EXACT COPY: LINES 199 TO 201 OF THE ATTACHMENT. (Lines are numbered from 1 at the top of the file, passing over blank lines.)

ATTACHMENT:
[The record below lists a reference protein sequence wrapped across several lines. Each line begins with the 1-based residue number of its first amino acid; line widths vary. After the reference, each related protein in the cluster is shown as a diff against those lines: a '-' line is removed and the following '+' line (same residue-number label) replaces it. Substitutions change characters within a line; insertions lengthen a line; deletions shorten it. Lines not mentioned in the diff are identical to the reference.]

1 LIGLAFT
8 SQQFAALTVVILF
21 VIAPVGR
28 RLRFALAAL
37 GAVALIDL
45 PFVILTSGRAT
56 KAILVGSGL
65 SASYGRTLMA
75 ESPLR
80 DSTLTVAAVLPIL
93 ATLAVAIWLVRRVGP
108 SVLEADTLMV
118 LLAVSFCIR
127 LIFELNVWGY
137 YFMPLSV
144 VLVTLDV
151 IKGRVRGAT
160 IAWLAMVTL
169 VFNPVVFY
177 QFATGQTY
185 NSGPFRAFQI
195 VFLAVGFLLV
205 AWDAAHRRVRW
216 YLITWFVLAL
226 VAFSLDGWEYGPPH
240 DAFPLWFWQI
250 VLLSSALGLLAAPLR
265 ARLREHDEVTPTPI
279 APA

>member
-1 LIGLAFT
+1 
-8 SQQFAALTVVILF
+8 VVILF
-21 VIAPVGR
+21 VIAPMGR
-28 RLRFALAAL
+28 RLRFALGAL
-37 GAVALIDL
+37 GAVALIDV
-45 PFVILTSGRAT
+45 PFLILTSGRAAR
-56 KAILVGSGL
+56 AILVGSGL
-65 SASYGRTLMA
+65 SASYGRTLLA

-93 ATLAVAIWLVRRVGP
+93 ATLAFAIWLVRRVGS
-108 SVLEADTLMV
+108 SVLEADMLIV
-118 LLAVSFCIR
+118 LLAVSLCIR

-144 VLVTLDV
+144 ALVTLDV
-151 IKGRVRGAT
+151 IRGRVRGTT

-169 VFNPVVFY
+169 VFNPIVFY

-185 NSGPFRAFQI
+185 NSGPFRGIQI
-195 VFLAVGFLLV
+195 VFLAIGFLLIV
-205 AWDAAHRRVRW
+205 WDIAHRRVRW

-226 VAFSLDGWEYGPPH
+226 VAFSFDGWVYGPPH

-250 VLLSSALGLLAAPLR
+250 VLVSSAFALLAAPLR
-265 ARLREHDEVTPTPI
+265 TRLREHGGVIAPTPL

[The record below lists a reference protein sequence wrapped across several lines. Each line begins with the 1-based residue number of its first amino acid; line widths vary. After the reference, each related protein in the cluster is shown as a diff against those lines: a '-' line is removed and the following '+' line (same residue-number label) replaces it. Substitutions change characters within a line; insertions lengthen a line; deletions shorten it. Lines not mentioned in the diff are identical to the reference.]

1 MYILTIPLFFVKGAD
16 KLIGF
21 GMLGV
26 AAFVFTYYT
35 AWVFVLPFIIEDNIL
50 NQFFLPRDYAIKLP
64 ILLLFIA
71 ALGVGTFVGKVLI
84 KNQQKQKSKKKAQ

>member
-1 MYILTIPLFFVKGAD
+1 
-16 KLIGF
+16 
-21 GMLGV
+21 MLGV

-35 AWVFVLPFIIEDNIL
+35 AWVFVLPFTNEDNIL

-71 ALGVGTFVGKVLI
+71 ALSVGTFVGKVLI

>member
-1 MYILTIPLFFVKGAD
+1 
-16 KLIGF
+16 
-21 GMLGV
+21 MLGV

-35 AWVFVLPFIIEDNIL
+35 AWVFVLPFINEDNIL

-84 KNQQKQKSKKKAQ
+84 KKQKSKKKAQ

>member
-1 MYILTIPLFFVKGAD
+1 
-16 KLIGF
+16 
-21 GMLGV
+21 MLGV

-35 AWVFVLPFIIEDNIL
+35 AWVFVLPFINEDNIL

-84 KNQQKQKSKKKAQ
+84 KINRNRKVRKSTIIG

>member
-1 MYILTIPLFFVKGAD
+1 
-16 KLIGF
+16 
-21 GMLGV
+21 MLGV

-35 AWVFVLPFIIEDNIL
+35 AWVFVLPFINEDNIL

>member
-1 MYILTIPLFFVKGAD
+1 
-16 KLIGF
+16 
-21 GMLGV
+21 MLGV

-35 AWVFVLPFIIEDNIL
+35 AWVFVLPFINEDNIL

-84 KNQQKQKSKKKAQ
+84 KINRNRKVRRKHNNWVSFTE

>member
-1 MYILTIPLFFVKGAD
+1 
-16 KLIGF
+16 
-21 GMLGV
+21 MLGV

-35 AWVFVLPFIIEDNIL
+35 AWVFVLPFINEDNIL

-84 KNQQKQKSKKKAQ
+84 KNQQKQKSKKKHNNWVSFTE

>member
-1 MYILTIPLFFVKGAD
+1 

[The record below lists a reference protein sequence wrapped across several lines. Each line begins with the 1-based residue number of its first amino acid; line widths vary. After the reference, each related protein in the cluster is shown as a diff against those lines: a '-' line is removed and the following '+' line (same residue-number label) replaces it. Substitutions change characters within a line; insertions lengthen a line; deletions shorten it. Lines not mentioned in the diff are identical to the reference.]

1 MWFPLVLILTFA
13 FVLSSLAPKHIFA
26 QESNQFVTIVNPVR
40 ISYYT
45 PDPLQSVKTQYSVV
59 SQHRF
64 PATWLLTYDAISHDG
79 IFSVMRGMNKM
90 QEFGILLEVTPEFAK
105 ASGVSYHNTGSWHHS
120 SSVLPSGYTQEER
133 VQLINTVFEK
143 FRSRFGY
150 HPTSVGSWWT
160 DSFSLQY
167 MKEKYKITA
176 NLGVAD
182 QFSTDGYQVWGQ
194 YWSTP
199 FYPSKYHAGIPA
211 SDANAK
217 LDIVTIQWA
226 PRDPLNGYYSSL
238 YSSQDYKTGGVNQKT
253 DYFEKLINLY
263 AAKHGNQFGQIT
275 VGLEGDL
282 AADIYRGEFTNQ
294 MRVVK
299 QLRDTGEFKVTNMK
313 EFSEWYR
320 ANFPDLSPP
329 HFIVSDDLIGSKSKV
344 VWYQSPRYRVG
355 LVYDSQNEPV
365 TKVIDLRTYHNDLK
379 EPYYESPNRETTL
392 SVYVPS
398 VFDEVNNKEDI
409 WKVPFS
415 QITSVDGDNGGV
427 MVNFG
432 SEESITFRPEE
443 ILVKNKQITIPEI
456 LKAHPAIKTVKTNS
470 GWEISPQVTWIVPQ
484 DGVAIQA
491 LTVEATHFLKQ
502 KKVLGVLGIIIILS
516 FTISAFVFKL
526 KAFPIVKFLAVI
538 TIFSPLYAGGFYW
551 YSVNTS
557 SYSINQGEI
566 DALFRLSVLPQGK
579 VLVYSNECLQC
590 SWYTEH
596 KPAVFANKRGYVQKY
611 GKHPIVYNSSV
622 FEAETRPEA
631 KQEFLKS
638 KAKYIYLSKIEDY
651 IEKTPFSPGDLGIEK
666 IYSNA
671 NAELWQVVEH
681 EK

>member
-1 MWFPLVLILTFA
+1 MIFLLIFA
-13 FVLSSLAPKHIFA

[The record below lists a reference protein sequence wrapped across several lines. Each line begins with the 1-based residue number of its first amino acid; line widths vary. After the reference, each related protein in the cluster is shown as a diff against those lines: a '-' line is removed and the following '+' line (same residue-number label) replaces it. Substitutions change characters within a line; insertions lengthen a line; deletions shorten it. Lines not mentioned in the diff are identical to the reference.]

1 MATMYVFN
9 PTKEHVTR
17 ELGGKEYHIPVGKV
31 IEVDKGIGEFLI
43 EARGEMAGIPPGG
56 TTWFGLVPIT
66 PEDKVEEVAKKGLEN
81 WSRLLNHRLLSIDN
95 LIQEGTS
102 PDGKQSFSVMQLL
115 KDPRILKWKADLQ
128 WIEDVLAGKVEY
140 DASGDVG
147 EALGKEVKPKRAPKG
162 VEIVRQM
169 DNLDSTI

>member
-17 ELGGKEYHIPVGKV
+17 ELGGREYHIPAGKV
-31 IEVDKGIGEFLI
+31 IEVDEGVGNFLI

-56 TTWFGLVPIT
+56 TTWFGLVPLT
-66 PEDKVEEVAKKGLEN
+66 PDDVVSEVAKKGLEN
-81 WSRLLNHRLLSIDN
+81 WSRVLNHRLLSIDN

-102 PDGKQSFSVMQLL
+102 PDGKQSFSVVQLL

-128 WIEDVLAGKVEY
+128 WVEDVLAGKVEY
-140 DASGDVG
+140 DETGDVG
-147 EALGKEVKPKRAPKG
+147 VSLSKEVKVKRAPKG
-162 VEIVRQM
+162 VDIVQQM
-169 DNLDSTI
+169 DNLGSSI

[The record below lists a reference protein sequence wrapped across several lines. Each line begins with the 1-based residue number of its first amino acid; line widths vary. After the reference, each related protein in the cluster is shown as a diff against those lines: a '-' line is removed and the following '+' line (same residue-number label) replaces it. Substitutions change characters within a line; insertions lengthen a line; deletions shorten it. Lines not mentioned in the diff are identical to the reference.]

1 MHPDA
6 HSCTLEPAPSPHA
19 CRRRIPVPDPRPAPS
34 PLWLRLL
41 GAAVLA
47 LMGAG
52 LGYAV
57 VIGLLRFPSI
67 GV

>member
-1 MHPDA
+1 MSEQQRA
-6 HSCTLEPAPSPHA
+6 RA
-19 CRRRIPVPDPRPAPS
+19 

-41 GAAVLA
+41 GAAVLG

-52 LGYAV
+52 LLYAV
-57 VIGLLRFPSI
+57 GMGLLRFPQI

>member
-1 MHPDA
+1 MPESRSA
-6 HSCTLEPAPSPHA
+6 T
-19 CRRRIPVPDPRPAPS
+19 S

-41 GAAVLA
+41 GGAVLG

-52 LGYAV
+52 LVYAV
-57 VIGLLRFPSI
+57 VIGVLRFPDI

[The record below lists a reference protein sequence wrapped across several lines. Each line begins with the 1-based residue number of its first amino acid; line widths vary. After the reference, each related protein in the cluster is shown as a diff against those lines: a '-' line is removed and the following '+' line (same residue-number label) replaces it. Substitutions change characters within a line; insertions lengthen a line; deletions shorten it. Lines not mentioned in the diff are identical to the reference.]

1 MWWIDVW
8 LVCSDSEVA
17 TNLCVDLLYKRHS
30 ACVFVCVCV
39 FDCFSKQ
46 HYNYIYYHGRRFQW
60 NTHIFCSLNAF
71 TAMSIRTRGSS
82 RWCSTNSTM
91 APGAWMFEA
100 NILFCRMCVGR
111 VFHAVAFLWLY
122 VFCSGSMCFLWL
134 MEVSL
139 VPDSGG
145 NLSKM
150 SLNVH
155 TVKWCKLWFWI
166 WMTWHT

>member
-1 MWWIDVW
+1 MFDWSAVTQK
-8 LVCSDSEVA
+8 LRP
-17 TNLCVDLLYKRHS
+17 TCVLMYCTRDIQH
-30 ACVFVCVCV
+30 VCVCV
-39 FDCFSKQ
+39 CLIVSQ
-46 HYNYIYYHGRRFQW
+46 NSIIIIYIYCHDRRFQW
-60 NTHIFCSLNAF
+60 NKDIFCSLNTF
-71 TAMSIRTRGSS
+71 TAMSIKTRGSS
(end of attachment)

516 FTISAFVFKL
526 KAFPIVKFLAVI
538 TIFSPLYAGGFYW